A NEW internet trend called 'grounding' has influencers walking around barefoot — but what does science have to say about this practice?
Grounding, sometimes known as 'earthing' or 'green footing', seems to have taken over social media apps like TikTok and Instagram, with several influencers claiming it can be beneficial for the body.
The therapeutic practice of grounding (not to be confused with the mental health treatment) consists of walking around barefoot to electrically reconnect one to the earth.
One TikTiker by the handle of @AliceAllani told her 661,000 followers that while it initially started as a joke, she now walks around barefoot everywhere, including in the grocery store — this prompted some TikTokers to express concerns about hygiene as COVID-19 rages on.
Although grounding may have just taken over the internet, the practice has been around for quite a while, with scientists taking an interest in the technique since at least the early 2000s.
The basic theory behind grounding is rooted in earthing science and physics that claims electrical charges from the earth can have positive effects on one's body, according to a study published in the Journal of Environmental and Public Health.
"It is assumed that the influx of free electrons absorbed into the body through direct contact with the Earth likely neutralize reactive oxygen species (ROS) and thereby reduce acute and chronic inflammation," the study stated.
The study also points to history to support its hypothesis, nothing that "throughout history, humans mostly walked barefoot or with footwear made of animal skins…through direct contact or through perspiration-moistened animal skins used as footwear or sleeping mats, the ground's abundant free electrons were able to enter the body, which is electrically conductive."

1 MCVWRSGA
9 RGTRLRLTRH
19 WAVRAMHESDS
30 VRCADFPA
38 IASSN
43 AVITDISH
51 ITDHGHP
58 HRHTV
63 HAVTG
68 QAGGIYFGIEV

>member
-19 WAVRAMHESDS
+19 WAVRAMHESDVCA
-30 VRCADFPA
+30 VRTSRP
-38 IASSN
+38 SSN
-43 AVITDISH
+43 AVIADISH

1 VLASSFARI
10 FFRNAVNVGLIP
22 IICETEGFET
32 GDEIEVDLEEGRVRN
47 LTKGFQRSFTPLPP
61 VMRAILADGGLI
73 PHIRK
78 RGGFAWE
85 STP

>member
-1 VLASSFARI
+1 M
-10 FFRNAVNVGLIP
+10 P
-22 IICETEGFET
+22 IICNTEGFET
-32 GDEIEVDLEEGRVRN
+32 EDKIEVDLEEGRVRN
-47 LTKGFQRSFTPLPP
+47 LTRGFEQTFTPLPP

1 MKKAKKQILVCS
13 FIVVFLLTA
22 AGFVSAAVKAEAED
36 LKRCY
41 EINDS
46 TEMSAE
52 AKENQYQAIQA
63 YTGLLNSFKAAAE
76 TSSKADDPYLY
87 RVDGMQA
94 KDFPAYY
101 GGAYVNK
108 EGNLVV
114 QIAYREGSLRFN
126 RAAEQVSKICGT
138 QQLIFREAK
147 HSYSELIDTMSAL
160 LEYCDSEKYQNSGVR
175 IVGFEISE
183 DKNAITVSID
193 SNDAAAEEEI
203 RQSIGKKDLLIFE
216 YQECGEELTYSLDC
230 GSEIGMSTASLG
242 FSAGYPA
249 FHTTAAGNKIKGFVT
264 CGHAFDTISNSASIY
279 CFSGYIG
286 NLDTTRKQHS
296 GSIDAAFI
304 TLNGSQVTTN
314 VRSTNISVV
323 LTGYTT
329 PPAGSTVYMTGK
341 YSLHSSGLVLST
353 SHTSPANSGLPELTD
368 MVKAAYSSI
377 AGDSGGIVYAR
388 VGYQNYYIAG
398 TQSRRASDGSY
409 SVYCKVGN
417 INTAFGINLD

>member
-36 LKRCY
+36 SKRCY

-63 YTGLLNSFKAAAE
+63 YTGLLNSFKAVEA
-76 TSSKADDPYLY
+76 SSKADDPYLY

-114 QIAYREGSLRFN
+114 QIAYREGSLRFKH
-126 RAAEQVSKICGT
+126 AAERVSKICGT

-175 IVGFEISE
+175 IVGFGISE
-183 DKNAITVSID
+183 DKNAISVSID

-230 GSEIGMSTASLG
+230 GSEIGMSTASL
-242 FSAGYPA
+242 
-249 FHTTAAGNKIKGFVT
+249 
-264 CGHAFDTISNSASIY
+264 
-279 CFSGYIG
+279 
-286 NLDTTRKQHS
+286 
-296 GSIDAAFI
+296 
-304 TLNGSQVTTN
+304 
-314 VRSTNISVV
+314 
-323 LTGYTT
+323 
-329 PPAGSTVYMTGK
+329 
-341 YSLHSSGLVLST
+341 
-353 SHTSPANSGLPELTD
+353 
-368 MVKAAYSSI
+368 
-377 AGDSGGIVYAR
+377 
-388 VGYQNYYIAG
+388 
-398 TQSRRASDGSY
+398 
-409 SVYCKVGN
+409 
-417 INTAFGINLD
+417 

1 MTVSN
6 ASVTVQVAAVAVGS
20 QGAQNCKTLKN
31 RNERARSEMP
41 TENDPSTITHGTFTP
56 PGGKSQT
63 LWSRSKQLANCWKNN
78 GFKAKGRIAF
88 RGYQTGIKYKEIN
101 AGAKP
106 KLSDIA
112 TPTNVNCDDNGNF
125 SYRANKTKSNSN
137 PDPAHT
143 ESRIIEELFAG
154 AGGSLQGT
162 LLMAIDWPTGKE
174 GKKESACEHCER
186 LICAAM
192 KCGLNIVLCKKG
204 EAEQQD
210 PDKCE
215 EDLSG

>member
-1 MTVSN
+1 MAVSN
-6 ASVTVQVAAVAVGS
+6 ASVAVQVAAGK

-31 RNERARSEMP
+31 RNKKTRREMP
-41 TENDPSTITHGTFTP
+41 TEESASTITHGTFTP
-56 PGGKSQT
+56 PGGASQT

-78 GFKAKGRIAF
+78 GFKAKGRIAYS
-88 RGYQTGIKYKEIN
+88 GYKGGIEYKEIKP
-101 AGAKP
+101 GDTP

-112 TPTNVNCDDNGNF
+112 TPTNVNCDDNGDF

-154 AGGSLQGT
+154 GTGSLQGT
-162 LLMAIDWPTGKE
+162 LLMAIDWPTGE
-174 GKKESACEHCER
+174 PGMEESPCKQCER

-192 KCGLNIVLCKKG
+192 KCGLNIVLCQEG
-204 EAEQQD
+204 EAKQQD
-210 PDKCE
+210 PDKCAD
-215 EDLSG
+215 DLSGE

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Other more recent research has also claimed that grounding may play a positive role in cardiovascular disease, muscle damage, chronic pain, and mood.
Still, despite these studies' signs of promise, much more research is needed for scientists to conclusively state that 'grounding' truly works.
However, for those who are interested in trying it out for themselves, there are a few different ways to engage in grounding.
Some techniques include walking around barefoot, laying down on the ground, submerging yourself in water,and extending one's palms down to the earth.
There is also equipment that promotes grounding, which some find helpful, such as grounding mats, sheets or blankets, socks, bands, and patches.
In other news, scientists are embarking on a mission to unravel the mystery behind dozens of grisly child mummies buried in an underground tomb in Sicily.
Police have caught an Italian mafia henchman who'd be on the run for 20 years after spotting the fugitive on Google Maps.
One of the best-preserved fossils ever found has confirmed that young dinosaurs burst from their shells just like baby birds.
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